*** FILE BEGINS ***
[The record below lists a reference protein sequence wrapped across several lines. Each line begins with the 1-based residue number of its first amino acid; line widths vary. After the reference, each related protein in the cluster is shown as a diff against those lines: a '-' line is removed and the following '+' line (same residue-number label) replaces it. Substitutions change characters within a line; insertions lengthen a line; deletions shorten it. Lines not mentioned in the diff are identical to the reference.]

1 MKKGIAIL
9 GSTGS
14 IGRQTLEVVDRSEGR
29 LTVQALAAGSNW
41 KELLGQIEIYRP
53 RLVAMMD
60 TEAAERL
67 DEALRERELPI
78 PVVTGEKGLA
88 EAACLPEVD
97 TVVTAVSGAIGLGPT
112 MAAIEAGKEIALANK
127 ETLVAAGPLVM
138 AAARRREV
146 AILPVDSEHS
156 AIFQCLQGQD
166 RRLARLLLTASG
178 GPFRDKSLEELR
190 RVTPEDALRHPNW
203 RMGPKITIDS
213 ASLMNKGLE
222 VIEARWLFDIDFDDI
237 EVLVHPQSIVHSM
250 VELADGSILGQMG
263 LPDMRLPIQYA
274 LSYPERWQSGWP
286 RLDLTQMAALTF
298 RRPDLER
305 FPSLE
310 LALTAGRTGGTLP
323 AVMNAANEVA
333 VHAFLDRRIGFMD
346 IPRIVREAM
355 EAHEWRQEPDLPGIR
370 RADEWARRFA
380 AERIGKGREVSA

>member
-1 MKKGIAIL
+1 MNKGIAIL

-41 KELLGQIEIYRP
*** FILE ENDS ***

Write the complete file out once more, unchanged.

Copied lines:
[The record below lists a reference protein sequence wrapped across several lines. Each line begins with the 1-based residue number of its first amino acid; line widths vary. After the reference, each related protein in the cluster is shown as a diff against those lines: a '-' line is removed and the following '+' line (same residue-number label) replaces it. Substitutions change characters within a line; insertions lengthen a line; deletions shorten it. Lines not mentioned in the diff are identical to the reference.]

1 MKKGIAIL
9 GSTGS
14 IGRQTLEVVDRSEGR
29 LTVQALAAGSNW
41 KELLGQIEIYRP
53 RLVAMMD
60 TEAAERL
67 DEALRERELPI
78 PVVTGEKGLA
88 EAACLPEVD
97 TVVTAVSGAIGLGPT
112 MAAIEAGKEIALANK
127 ETLVAAGPLVM
138 AAARRREV
146 AILPVDSEHS
156 AIFQCLQGQD
166 RRLARLLLTASG
178 GPFRDKSLEELR
190 RVTPEDALRHPNW
203 RMGPKITIDS
213 ASLMNKGLE
222 VIEARWLFDIDFDDI
237 EVLVHPQSIVHSM
250 VELADGSILGQMG
263 LPDMRLPIQYA
274 LSYPERWQSGWP
286 RLDLTQMAALTF
298 RRPDLER
305 FPSLE
310 LALTAGRTGGTLP
323 AVMNAANEVA
333 VHAFLDRRIGFMD
346 IPRIVREAM
355 EAHEWRQEPDLPGIR
370 RADEWARRFA
380 AERIGKGREVSA

>member
-1 MKKGIAIL
+1 MNKGIAIL

-41 KELLGQIEIYRP